The state House of Representatives has approved a pair of bills to reduce the state legislature, although their vote was just the first of many major steps in a process that would eventually end up with Pennsylvania’s voters.
The bills would trim the number of Pennsylvania House seats from 203 to 153, and cut the number of Senate members from 50 to 38.
The votes were 148 to 50 regarding the House, and 150 to 48 on the Senate. Both measures will go on to the Senate, which does not return to session until next month. The constitutional amendments would need to be passed in two sessions of the legislature, and then be approved by voter referendum.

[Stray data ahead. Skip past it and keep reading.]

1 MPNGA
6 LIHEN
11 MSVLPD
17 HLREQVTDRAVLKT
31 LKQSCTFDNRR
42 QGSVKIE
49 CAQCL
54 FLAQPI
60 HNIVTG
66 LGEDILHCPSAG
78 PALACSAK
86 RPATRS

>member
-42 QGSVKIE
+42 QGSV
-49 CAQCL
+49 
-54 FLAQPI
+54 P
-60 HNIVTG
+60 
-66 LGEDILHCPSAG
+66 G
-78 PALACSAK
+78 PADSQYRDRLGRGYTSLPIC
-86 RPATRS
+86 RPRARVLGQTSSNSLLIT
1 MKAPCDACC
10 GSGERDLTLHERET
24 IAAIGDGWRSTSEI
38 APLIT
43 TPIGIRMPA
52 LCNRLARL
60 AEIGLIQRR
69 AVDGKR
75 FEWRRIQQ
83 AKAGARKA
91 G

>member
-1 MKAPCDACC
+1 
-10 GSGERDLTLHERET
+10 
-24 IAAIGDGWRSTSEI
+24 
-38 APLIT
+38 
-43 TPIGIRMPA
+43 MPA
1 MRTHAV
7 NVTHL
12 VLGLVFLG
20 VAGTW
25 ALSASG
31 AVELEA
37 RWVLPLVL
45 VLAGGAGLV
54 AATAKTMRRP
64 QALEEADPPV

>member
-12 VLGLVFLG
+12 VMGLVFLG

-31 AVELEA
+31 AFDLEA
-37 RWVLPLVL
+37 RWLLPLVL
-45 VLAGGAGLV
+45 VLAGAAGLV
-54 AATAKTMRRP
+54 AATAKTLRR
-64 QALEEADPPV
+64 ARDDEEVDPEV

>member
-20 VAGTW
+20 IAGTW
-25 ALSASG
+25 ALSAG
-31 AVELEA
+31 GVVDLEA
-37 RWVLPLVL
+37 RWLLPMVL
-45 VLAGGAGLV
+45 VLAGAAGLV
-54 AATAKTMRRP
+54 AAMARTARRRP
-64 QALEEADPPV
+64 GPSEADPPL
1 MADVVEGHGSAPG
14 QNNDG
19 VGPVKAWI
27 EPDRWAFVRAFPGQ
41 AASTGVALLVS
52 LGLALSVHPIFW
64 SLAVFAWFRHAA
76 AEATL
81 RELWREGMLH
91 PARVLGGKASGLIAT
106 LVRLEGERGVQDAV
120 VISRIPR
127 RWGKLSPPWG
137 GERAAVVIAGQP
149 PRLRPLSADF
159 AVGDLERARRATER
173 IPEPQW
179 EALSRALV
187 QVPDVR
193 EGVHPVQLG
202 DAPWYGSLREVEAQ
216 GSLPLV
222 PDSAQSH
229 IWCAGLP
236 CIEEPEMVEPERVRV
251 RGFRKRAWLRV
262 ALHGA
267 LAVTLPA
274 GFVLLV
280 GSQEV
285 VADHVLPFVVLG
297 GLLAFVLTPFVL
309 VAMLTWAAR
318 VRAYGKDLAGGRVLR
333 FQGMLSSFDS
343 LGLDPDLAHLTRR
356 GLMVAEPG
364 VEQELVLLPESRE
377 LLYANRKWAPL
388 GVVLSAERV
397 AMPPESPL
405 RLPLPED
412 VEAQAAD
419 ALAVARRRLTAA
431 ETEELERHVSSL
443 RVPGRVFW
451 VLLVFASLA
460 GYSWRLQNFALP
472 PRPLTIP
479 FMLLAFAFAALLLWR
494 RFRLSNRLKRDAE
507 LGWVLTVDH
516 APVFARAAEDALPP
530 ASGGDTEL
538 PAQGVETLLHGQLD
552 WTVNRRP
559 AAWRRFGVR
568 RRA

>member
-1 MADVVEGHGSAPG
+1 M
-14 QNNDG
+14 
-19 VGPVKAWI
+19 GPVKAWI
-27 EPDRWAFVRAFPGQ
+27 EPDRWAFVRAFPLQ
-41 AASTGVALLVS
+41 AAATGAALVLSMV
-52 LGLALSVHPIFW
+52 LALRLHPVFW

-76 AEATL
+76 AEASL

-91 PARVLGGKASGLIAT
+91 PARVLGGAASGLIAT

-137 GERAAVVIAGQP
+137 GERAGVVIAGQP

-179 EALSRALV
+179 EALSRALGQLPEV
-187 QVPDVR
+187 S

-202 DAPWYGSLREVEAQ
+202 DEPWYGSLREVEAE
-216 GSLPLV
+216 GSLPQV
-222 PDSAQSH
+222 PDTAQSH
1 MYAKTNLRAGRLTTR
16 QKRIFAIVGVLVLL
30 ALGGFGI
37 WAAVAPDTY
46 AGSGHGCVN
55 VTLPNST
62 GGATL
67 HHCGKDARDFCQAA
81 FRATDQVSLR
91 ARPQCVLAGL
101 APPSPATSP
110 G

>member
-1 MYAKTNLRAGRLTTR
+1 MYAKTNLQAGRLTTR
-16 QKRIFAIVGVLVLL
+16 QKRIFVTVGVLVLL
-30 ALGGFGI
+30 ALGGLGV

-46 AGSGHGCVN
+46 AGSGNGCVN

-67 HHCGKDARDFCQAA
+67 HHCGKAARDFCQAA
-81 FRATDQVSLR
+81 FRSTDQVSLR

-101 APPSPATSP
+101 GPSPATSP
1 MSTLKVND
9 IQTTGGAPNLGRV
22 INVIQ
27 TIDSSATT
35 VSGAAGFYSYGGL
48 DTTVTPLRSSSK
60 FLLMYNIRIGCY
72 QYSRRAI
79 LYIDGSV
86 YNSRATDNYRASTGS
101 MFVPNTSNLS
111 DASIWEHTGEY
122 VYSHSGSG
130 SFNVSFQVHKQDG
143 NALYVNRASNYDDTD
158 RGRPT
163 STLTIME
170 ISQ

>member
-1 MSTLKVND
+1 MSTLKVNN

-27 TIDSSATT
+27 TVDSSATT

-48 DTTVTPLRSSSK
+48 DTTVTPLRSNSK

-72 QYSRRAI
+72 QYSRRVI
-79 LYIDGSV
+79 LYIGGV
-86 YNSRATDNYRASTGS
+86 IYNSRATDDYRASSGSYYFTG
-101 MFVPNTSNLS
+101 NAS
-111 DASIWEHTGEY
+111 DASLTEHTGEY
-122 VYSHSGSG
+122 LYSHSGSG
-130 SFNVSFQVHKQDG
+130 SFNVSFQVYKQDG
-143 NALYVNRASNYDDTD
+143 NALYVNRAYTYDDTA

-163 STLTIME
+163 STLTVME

House Speaker Sam Smith stated Tuesday that a smaller legislature would allow state lawmakers to “be more responsive to the needs, to the diverse nature of Pennsylvania and produce a better product at the end of the day.” Bill co-sponsor Brad Roae, from Crawford County, touted the cost-savings of a reduced legislature.
Representative Lee James, from Oil City, cast approval votes for both bills.
Opponents, who included Representatives Kathy Rapp from Warren County, and Representative Mark Longietti from Mercer County, argue the changes would diminish the voices of rural Pennsylvanians. Representative Chris Sainato argued the measures would result in political bosses and the rich picking and choosing our lawmakers, and that the “average person” would not have the opportunity to serve in Harrisburg.